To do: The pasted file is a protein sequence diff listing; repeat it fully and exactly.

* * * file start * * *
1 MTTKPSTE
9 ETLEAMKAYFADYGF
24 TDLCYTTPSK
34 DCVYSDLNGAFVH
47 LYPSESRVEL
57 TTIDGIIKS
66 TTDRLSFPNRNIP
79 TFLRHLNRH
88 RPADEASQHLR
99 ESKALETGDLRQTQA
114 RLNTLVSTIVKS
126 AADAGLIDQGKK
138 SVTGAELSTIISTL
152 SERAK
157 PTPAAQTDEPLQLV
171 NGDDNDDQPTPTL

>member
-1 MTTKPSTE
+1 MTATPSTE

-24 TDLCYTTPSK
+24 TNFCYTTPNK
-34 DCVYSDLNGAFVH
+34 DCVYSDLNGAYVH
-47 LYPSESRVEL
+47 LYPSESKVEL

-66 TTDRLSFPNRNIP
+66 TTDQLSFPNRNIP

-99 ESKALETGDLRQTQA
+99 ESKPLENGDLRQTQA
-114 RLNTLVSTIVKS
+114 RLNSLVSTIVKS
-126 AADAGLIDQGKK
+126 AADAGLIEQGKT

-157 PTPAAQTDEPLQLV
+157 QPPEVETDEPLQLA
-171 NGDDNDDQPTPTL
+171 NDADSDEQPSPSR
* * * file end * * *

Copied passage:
1 MTTKPSTE
9 ETLEAMKAYFADYGF
24 TDLCYTTPSK
34 DCVYSDLNGAFVH
47 LYPSESRVEL
57 TTIDGIIKS
66 TTDRLSFPNRNIP
79 TFLRHLNRH
88 RPADEASQHLR
99 ESKALETGDLRQTQA
114 RLNTLVSTIVKS
126 AADAGLIDQGKK
138 SVTGAELSTIISTL
152 SERAK
157 PTPAAQTDEPLQLV
171 NGDDNDDQPTPTL

>member
-1 MTTKPSTE
+1 MTATPSTE

-24 TDLCYTTPSK
+24 TNFCYTTPNK
-34 DCVYSDLNGAFVH
+34 DCVYSDLNGAYVH
-47 LYPSESRVEL
+47 LYPSESKVEL

-66 TTDRLSFPNRNIP
+66 TTDQLSFPNRNIP

-99 ESKALETGDLRQTQA
+99 ESKPLENGDLRQTQA
-114 RLNTLVSTIVKS
+114 RLNSLVSTIVKS
-126 AADAGLIDQGKK
+126 AADAGLIEQGKT

-157 PTPAAQTDEPLQLV
+157 QPPEVETDEPLQLA
-171 NGDDNDDQPTPTL
+171 NDADSDEQPSPSR